There are 9,387 crosses and Stars of David arranged with military precision on a bluff overlooking Omaha Beach in Normandy, France. Buried in this hallowed American ground are 45 sets of brothers, four women, a father laid to rest alongside his son, three Medal of Honor recipients, and two sons of President Theodore Roosevelt.
Along with thousands of others, they paid the price, between 1941 and 1945, for America to help bring stability and peace to a world that without our leadership would have succumbed to unimaginable evil.
Last month, I had the privilege of paying my respects to those resting eternally at the Normandy American Cemetery and Memorial during a wreath-laying ceremony that included the playing of our national anthem and “Taps.” As I looked over the rows of crosses and stars, I tried to put into today’s context the greater meaning of the tremendous sacrifice displayed before me.
They fought because the world needs an America willing to lead. The Greatest Generation, those men who took up arms to liberate countries they had never visited and risked their lives for people they had never met, recognized in American exceptionalism the responsibility to lead, to help, to guard.
Today’s America cannot retreat from the world stage and extricate itself from the many challenges our globe faces. We need to be the leader in a global order based on democratic values, alliances of like-minded partners, the rule of law and the opportunity to prosper. We need to stand up to autocratic despots across the globe who abuse human rights at home and undermine democracy abroad. “America First” and an American-led world order are not mutually exclusive concepts and, in a world that is experiencing more and more destabilization, America must embrace its global responsibility rather than retreat from it.
They fought not just for peace abroad, but for the freedoms we take for granted here at home. Freedom of speech means that the very ideology that machine-gunned them as they ran across the beaches of Normandy can now hold rallies across the street from the White House. I wish white supremacists would return to the rocks from under which they crawled instead of feeling emboldened to spread their message of hate and ignorance. But in a truly free society, they should have the right to engage in a clash of ideas, in which reason, intellect and simple common decency will always prevail. And if we extend this basic right to someone as abhorrent as a neo-Nazi, how can we have any doubt that an athlete kneeling during the national anthem is permissible in our free society?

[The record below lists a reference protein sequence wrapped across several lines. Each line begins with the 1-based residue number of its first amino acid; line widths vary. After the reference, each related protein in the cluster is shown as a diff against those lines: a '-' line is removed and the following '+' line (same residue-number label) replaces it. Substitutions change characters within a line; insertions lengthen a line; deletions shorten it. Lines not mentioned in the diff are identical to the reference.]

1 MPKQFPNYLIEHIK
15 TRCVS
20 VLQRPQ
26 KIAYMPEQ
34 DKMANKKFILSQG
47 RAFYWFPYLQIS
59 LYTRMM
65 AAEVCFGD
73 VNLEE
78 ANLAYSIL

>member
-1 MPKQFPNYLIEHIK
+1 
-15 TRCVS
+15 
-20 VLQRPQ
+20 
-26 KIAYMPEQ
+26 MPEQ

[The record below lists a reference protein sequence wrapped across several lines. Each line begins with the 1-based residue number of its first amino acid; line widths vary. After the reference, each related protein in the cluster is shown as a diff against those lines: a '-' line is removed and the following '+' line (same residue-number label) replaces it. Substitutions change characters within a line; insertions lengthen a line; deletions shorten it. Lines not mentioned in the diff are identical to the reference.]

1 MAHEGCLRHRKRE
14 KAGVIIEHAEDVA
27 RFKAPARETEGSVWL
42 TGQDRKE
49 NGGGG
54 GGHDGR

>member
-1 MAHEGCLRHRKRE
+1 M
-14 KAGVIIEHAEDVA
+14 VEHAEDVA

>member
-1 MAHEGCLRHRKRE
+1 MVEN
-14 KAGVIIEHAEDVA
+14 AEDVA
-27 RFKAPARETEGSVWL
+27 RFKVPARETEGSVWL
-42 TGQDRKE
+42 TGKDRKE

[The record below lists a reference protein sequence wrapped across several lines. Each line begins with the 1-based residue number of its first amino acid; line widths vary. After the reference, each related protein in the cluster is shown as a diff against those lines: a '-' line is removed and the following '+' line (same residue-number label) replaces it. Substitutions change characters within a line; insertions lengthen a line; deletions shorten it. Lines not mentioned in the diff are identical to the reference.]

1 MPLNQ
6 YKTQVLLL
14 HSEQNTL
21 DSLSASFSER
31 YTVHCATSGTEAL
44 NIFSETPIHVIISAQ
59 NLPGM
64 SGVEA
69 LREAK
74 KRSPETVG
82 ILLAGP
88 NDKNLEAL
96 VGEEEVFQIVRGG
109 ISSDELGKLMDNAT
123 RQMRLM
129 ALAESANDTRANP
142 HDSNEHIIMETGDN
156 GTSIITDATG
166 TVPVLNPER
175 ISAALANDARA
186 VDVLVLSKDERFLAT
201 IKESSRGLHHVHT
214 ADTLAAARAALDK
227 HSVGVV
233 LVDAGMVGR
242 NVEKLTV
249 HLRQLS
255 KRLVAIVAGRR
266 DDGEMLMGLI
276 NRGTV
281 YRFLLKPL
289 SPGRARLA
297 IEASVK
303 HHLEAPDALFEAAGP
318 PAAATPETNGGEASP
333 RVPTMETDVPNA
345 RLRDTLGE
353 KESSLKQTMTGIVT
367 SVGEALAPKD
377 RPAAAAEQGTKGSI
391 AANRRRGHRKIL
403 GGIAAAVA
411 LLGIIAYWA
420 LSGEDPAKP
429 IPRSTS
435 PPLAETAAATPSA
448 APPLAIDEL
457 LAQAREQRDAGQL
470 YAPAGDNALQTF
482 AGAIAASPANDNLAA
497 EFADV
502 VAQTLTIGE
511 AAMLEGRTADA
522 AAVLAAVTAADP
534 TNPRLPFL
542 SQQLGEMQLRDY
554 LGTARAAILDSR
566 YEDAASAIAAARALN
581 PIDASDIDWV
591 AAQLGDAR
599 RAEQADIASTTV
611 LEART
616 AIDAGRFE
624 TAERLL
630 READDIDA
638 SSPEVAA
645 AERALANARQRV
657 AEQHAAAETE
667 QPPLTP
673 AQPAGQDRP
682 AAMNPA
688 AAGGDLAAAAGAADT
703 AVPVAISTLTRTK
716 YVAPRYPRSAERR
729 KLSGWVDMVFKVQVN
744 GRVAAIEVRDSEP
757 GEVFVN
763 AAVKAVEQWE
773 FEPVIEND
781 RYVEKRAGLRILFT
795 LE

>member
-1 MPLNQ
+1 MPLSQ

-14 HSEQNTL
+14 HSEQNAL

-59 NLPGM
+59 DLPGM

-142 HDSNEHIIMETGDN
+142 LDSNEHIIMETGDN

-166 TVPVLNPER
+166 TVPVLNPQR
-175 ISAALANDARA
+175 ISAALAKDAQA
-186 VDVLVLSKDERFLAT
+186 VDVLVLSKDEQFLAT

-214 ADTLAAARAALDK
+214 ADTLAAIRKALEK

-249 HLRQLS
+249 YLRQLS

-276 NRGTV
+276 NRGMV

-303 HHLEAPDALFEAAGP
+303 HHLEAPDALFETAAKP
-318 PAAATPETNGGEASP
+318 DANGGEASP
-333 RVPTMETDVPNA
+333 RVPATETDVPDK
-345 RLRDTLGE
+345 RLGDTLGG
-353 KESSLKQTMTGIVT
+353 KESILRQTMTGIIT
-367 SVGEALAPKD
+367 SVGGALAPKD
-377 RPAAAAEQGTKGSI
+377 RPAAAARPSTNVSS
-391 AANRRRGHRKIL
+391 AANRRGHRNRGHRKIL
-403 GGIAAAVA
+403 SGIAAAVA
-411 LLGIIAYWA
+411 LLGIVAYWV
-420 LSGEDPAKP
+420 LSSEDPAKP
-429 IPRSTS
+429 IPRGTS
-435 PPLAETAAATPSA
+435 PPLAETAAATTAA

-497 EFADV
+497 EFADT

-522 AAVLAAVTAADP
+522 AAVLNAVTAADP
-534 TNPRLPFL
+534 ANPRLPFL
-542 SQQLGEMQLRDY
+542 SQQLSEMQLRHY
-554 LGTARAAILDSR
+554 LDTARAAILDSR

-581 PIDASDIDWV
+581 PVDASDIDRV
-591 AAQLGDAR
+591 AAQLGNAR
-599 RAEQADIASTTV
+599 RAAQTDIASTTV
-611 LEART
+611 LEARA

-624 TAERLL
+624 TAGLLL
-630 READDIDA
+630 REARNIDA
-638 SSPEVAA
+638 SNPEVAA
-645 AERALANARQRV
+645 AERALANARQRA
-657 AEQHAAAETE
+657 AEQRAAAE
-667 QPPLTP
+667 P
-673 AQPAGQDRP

They fought because service to country is an integral part of America’s DNA. Through my work with Former Members of Congress, I have had the honor to meet some of those who, following their service in uniform, continued to serve their country on Capitol Hill. Bob Michel of Illinois was in the infantry and stormed the beaches on June 6. Sam Gibbons of Florida parachuted into Normandy as part of the famed 101st Airborne. Bob Dole of Kansas was a young officer in the 10th Mountain Division and George McGovern of South Dakota flew almost two dozen combat missions as a B-24 Liberator pilot.
This only names a few of the many who bravely fought for their country and later served in our nation’s capital. They saw dignity in public service, and answering the call to arms in World War II naturally translated into leading our nation through peacetime. Their experience made it implausible to put party over country, and while they were vehement political beings, moving the country forward always took precedence over scoring political victory. On Aug. 7, 1974, Barry Goldwater, John Rhodes and Hugh Scott, convinced an embattled Richard Nixon that, for the good of the country, he had to resign the presidency. All three were leaders in the House and Senate, all three were Republicans and all three had served their country in uniform during World War II.
The 9,387 names etched on crosses and stars represent a tiny fraction of the spilled blood needed to defeat a world order diametrically opposed to our democratic values. What does their sacrifice stand for today, a lifetime later, a lifetime they never had? For me, standing in that cemetery in France, it reaffirmed that the greatness of America is, in part, founded upon our commitment to be a source and a defender of stability in this world, our willingness to defend freedoms that many other nations deny their citizens, and the unconquerable strength we attain when letting that which unites us overpower those who seek to divide us.
• Peter Weichlein is CEO of the Association of Former Members of Congress (FMC).
Copyright © 2018 The Washington Times, LLC.